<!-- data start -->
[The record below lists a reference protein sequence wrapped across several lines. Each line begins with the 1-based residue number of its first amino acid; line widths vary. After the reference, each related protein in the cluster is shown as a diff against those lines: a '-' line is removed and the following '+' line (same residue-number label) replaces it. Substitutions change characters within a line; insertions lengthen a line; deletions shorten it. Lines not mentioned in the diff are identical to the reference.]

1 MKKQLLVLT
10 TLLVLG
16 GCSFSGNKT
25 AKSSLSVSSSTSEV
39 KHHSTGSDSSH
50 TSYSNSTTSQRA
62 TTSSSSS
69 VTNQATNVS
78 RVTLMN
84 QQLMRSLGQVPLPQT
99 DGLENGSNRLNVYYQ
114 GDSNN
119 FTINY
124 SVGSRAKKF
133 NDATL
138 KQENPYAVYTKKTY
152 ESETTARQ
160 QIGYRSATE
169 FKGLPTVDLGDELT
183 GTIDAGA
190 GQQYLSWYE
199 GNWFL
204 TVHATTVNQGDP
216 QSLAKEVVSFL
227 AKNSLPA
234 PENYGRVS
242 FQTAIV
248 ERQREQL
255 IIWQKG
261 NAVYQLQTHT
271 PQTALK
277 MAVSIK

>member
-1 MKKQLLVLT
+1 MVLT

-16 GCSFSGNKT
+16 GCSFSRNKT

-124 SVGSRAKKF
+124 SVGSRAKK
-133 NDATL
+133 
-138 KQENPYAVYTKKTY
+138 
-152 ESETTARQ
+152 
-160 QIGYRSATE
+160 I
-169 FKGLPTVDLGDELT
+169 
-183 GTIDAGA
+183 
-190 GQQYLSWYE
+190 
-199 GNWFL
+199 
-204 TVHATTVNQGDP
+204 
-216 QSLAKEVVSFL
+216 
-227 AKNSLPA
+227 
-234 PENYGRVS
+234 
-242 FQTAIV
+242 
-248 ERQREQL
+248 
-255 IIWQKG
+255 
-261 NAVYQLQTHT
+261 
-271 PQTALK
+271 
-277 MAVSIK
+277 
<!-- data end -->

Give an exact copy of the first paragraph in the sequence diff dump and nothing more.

[The record below lists a reference protein sequence wrapped across several lines. Each line begins with the 1-based residue number of its first amino acid; line widths vary. After the reference, each related protein in the cluster is shown as a diff against those lines: a '-' line is removed and the following '+' line (same residue-number label) replaces it. Substitutions change characters within a line; insertions lengthen a line; deletions shorten it. Lines not mentioned in the diff are identical to the reference.]